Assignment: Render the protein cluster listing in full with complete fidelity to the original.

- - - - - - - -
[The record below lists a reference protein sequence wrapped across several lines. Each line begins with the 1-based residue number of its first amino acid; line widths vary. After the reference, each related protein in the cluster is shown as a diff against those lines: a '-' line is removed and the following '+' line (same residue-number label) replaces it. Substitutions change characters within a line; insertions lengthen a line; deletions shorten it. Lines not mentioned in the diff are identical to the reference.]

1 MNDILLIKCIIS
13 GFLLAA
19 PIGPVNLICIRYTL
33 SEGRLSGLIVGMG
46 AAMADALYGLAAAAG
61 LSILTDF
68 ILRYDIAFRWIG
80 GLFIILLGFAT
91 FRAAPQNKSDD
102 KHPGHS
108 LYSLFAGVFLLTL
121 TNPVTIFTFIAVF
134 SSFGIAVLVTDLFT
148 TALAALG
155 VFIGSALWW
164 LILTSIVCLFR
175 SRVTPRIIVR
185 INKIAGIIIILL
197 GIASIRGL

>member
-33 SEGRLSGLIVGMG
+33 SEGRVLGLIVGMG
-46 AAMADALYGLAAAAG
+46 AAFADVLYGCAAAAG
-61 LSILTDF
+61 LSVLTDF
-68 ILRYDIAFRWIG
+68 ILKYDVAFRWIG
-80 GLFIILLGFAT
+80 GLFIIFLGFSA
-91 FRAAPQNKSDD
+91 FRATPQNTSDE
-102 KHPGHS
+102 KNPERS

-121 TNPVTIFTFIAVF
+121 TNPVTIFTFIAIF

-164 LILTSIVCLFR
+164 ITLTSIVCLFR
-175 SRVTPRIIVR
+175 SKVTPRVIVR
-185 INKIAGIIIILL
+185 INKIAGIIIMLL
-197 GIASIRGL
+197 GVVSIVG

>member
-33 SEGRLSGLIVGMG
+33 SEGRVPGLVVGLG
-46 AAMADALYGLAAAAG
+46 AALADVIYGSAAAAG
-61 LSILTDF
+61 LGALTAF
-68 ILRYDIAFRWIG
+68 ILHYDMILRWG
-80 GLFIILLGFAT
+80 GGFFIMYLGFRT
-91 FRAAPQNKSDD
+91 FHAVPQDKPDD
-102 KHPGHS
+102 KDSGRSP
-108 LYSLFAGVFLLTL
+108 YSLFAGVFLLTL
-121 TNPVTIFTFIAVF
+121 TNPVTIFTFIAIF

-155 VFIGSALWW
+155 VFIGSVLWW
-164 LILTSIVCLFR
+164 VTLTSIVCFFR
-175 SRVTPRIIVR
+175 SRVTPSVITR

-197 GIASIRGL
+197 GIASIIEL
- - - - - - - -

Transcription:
[The record below lists a reference protein sequence wrapped across several lines. Each line begins with the 1-based residue number of its first amino acid; line widths vary. After the reference, each related protein in the cluster is shown as a diff against those lines: a '-' line is removed and the following '+' line (same residue-number label) replaces it. Substitutions change characters within a line; insertions lengthen a line; deletions shorten it. Lines not mentioned in the diff are identical to the reference.]

1 MNDILLIKCIIS
13 GFLLAA
19 PIGPVNLICIRYTL
33 SEGRLSGLIVGMG
46 AAMADALYGLAAAAG
61 LSILTDF
68 ILRYDIAFRWIG
80 GLFIILLGFAT
91 FRAAPQNKSDD
102 KHPGHS
108 LYSLFAGVFLLTL
121 TNPVTIFTFIAVF
134 SSFGIAVLVTDLFT
148 TALAALG
155 VFIGSALWW
164 LILTSIVCLFR
175 SRVTPRIIVR
185 INKIAGIIIILL
197 GIASIRGL

>member
-33 SEGRLSGLIVGMG
+33 SEGRVLGLIVGMG
-46 AAMADALYGLAAAAG
+46 AAFADVLYGCAAAAG
-61 LSILTDF
+61 LSVLTDF
-68 ILRYDIAFRWIG
+68 ILKYDVAFRWIG
-80 GLFIILLGFAT
+80 GLFIIFLGFSA
-91 FRAAPQNKSDD
+91 FRATPQNTSDE
-102 KHPGHS
+102 KNPERS

-121 TNPVTIFTFIAVF
+121 TNPVTIFTFIAIF

-164 LILTSIVCLFR
+164 ITLTSIVCLFR
-175 SRVTPRIIVR
+175 SKVTPRVIVR
-185 INKIAGIIIILL
+185 INKIAGIIIMLL
-197 GIASIRGL
+197 GVVSIVG

>member
-33 SEGRLSGLIVGMG
+33 SEGRVPGLVVGLG
-46 AAMADALYGLAAAAG
+46 AALADVIYGSAAAAG
-61 LSILTDF
+61 LGALTAF
-68 ILRYDIAFRWIG
+68 ILHYDMILRWG
-80 GLFIILLGFAT
+80 GGFFIMYLGFRT
-91 FRAAPQNKSDD
+91 FHAVPQDKPDD
-102 KHPGHS
+102 KDSGRSP
-108 LYSLFAGVFLLTL
+108 YSLFAGVFLLTL
-121 TNPVTIFTFIAVF
+121 TNPVTIFTFIAIF

-155 VFIGSALWW
+155 VFIGSVLWW
-164 LILTSIVCLFR
+164 VTLTSIVCFFR
-175 SRVTPRIIVR
+175 SRVTPSVITR

-197 GIASIRGL
+197 GIASIIEL